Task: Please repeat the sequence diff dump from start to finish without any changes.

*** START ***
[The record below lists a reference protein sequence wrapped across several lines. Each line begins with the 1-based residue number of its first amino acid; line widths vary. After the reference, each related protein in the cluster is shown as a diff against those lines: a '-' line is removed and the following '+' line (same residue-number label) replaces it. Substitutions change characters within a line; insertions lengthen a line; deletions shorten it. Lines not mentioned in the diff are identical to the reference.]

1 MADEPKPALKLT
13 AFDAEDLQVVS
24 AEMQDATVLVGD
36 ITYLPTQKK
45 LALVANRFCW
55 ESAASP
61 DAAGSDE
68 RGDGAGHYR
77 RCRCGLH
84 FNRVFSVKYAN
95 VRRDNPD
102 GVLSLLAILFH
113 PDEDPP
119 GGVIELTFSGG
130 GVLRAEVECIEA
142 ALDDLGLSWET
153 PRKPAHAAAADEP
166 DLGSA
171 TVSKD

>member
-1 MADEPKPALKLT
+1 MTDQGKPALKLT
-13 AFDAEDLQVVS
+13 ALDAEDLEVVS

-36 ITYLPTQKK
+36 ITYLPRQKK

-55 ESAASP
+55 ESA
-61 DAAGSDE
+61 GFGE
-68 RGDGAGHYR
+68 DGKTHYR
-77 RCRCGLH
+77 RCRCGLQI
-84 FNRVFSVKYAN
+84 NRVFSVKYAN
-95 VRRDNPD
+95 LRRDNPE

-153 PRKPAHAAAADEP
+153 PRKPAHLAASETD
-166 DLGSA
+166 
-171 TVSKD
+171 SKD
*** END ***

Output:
[The record below lists a reference protein sequence wrapped across several lines. Each line begins with the 1-based residue number of its first amino acid; line widths vary. After the reference, each related protein in the cluster is shown as a diff against those lines: a '-' line is removed and the following '+' line (same residue-number label) replaces it. Substitutions change characters within a line; insertions lengthen a line; deletions shorten it. Lines not mentioned in the diff are identical to the reference.]

1 MADEPKPALKLT
13 AFDAEDLQVVS
24 AEMQDATVLVGD
36 ITYLPTQKK
45 LALVANRFCW
55 ESAASP
61 DAAGSDE
68 RGDGAGHYR
77 RCRCGLH
84 FNRVFSVKYAN
95 VRRDNPD
102 GVLSLLAILFH
113 PDEDPP
119 GGVIELTFSGG
130 GVLRAEVECIEA
142 ALDDLGLSWET
153 PRKPAHAAAADEP
166 DLGSA
171 TVSKD

>member
-1 MADEPKPALKLT
+1 MTDQGKPALKLT
-13 AFDAEDLQVVS
+13 ALDAEDLEVVS

-36 ITYLPTQKK
+36 ITYLPRQKK

-55 ESAASP
+55 ESA
-61 DAAGSDE
+61 GFGE
-68 RGDGAGHYR
+68 DGKTHYR
-77 RCRCGLH
+77 RCRCGLQI
-84 FNRVFSVKYAN
+84 NRVFSVKYAN
-95 VRRDNPD
+95 LRRDNPE

-153 PRKPAHAAAADEP
+153 PRKPAHLAASETD
-166 DLGSA
+166 
-171 TVSKD
+171 SKD